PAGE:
You’re So Vain

fitting room Have you ever gone into a specialty store, and when you go into the dressing room, get excited when you had to go DOWN a size?  And what about if you have to go up one? I bet most of you all reading this REFUSE, and won’t even try the next size up on!

Well I’m going to let you in on a little retailing secret.  Most retailers use something called “vanity sizing”.  The concept is simple: make everything bigger than the standard, and women will come back because they are one or two sizes smaller in your store.  And if they shop at a store afterwards that has standard sizing, they will have a negative view of that store because they are “fatter” in it.  It’s a sad, manipulative game that some retailers play…but it works.  There has been some discussion about standardizing the sizing in the women’s industry (much like men’s clothes), but I don’t see that happening anytime soon.

So here’s the deal ladies…..you are going to be a different size in every store.  But here are some guidlelines to make the overwhelming guessing game a little easier:

1.  First, make a list of what size you are in each brand and keep it with you.  This will take some of the guesswork out of it when you go shopping.

2.  Remember that each CUT of clothing is going to fit slightly different…same goes for different fabrics.  A general rule is that you should take in one size up and down into the dressing room with you, especially when trying on pants.

3.  Understanding juniors clothes versus misses clothes is crucial to avoiding a fitting room meltdown.  If the sizes are odd sizes (1, 3, 5, etc) or are half sizes (1/2, 3/4, 5/6) they are juniors clothes, and are designed to fit a teenager’s body.  This means that if you are past puberty and have curves, you will more than likely not fit into the clothes the way you want.  This is true unless you are one of these women, and then, I just can’t help you.  Misses sizes are even sizes, (2, 4, 6, 8).  Stick with these and you’ll suffer less in the fitting room.

4.  Lastly, don’t get mad at a store because you are a bigger size there.  Just remember, that store isn’t trying to “trick” you into buying their clothes.  And also, you didn’t gain 20 lbs when you walked into that store.  And if it really bothers you…cut the size tag out.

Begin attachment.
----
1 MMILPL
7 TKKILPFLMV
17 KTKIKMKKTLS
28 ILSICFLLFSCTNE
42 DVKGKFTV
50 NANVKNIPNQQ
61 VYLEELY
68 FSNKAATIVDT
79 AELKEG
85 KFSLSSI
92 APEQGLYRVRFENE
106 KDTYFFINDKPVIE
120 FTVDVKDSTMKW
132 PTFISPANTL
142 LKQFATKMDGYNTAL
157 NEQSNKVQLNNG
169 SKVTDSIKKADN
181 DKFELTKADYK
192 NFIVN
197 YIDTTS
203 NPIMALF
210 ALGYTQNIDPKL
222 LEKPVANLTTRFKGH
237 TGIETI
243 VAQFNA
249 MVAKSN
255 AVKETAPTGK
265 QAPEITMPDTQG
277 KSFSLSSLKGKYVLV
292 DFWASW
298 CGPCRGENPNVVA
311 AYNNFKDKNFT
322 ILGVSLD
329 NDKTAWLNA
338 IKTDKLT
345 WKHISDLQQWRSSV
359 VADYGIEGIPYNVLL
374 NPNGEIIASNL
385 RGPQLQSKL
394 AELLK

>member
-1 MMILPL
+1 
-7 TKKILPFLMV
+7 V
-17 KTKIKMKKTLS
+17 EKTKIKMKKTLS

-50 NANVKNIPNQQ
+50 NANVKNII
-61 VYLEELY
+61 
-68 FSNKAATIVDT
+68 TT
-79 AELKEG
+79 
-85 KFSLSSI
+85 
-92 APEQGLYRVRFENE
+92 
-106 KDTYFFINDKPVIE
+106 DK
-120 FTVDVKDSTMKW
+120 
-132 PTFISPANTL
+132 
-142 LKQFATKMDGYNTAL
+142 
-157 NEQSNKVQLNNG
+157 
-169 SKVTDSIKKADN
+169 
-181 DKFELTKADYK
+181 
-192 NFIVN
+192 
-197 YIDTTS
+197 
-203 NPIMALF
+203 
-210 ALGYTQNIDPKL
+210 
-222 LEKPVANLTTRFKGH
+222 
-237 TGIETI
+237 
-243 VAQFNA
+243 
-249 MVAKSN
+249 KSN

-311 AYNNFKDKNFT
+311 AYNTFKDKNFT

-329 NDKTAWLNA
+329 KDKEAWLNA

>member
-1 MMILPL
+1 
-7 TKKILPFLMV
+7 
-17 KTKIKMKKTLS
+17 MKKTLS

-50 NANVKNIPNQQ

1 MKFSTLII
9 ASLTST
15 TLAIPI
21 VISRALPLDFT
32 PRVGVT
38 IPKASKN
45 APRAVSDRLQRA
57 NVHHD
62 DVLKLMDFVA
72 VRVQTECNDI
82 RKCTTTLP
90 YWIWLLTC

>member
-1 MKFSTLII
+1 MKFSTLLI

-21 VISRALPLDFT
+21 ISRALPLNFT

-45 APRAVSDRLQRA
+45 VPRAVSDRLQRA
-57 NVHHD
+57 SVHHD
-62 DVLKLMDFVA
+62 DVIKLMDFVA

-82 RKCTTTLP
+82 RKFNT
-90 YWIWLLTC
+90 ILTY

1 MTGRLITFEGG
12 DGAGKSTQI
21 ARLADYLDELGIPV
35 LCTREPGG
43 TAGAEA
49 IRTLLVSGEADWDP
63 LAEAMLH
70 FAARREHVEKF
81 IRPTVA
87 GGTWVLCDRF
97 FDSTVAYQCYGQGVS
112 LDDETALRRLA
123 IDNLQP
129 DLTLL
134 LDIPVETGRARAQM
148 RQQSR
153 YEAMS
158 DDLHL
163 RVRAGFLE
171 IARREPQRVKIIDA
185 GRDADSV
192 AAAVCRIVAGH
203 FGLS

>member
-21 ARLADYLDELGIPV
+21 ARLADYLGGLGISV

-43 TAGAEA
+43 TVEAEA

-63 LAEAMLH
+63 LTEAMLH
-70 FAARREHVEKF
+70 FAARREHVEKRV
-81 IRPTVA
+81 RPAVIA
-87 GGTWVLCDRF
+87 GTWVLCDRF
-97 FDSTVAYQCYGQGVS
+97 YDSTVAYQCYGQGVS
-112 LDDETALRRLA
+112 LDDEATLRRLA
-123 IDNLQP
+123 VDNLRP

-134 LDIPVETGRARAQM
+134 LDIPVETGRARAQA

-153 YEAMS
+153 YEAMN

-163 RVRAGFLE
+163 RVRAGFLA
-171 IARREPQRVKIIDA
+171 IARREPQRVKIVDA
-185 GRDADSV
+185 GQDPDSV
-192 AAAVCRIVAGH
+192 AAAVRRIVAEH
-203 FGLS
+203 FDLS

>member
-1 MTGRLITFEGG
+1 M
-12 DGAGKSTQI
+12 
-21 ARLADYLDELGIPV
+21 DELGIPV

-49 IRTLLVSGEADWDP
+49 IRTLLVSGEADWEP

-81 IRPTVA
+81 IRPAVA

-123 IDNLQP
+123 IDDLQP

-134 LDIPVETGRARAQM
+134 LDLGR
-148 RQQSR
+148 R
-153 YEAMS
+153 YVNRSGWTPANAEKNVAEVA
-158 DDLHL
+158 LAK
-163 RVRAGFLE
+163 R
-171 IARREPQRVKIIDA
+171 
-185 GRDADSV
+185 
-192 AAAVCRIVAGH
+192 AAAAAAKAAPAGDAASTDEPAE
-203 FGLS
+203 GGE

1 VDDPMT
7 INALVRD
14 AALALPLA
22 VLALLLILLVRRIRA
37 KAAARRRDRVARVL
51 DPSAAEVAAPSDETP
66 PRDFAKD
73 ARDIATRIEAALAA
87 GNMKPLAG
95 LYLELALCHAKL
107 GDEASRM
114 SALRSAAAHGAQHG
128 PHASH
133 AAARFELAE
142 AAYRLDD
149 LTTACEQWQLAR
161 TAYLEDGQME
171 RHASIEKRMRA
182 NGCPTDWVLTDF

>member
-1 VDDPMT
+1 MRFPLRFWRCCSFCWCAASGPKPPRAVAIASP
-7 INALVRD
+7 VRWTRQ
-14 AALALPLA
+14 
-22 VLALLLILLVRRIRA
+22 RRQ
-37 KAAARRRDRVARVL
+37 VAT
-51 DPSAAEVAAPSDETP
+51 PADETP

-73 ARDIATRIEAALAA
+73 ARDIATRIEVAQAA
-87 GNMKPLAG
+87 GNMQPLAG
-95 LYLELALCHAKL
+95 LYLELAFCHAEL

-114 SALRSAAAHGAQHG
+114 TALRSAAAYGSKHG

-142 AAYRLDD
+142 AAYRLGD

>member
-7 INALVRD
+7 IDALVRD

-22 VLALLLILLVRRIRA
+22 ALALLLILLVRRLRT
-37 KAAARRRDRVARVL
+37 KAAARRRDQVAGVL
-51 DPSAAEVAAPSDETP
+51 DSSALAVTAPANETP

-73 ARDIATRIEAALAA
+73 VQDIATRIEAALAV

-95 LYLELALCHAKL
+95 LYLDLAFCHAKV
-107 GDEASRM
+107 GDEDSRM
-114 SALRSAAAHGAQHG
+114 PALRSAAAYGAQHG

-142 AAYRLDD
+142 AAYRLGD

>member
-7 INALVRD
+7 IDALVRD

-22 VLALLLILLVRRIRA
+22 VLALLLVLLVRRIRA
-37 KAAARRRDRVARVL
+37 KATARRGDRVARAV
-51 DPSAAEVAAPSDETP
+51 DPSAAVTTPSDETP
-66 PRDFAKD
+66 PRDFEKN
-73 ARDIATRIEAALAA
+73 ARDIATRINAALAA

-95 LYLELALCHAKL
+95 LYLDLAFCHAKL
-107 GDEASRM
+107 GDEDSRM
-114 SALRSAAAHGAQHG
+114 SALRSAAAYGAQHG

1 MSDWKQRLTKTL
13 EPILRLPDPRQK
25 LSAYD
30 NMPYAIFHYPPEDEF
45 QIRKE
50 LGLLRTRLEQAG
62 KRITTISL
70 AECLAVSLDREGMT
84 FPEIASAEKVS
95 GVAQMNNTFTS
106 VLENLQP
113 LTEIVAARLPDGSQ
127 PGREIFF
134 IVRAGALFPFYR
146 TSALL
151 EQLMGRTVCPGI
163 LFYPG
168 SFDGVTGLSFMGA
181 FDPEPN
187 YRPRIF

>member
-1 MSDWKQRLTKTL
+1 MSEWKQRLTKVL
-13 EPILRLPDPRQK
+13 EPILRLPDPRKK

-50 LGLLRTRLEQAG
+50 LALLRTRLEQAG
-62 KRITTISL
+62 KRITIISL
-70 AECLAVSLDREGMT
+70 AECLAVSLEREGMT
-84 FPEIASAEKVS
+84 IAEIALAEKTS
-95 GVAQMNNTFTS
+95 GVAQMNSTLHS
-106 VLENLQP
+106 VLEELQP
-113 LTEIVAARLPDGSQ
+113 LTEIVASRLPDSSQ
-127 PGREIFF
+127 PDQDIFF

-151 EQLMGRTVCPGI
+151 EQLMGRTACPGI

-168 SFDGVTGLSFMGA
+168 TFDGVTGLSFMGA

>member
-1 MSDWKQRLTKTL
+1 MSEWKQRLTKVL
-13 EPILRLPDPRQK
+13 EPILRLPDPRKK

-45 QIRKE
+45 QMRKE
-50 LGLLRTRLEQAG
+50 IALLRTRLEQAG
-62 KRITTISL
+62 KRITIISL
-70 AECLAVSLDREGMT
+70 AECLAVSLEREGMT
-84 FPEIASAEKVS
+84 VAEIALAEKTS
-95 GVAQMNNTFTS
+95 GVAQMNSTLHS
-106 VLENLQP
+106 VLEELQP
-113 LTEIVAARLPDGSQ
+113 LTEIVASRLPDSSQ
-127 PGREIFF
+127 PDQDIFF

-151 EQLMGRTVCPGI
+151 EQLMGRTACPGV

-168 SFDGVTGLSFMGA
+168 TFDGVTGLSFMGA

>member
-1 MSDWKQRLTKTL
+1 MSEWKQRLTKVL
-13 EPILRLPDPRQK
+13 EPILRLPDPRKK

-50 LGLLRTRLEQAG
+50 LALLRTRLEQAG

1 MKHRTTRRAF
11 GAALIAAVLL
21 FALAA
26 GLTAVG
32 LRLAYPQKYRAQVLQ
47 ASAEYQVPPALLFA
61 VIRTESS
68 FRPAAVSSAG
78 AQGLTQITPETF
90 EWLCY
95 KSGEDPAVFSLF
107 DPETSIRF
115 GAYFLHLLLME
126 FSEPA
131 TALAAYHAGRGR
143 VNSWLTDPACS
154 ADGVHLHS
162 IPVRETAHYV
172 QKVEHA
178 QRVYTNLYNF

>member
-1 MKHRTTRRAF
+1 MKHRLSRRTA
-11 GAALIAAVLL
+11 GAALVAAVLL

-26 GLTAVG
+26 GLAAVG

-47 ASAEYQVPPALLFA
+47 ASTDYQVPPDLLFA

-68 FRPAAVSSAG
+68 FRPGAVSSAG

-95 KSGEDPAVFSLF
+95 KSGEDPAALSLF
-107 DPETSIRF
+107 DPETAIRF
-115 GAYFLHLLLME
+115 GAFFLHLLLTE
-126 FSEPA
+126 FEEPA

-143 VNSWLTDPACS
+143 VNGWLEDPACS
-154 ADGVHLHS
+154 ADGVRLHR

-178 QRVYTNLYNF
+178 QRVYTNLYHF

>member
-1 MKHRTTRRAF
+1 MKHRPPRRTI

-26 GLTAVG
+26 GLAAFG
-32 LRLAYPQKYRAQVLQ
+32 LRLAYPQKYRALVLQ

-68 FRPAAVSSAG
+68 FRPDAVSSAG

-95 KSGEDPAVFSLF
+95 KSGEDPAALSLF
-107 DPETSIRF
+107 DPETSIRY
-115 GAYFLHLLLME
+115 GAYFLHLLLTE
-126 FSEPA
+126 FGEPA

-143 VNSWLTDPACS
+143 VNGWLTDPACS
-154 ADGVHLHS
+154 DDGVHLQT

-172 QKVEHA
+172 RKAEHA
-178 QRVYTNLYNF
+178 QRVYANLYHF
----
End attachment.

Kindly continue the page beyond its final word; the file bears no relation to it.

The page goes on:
What stores do you shop in where the size scale frustrates you?  Did you know about “vanity sizing”? Do you think they should standardize sizing in women’s wear, just like they did in men’s?

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~ by Jess from JessRunsATL on September 14, 2009.

4 Responses to “You’re So Vain”

  1. Unfortunately at the age of 25 I’m one of “those people” too because I don’t have very big hips and I have a high waist so juniors stuff actually fits me better being wider cut at the waist. Misses pants give me muffin tops but then are baggy around the hips and thigh… I suck haha!

  2. I prefer the way junior size jeans fit better. What always confuses me is the ‘European’ sizes – 24, 25, 26, 27, etc – does that number actually represent a measurement, or…

    • Hey Bea, good question. The Europeans have actually gone to standardizing their sizes. The number typically should represent your waist (not your hips, where jeans normally fall). But whenever you find out which size you are in these sizes, its pretty standard across the board.

  3. i really think that the women’s fashion industry should standardize sizing. it’s kind of ridiculous that i can be a size 16 in most jeans (target, most levi’s) but a size 18 or 20 in others (the gap)! and forget about wedding dresses.. trying on a size 22 did NOTHING for my self esteem!
    the new trend in plus size clothing of changing sizes 14, 16, 18 etc. to 1, 2, 3 etc. MIGHT be a step in that direction for plus size clothing. i know target and cato’s both have this new sizing.
    on the other hand, i think that’s just another way of feeding into vanity! yes, i’m a size 2, the FAT size 2! and i don’t mind saying fat because i’m anywhere from a size 16 to 22 so i’m allowed. 😉

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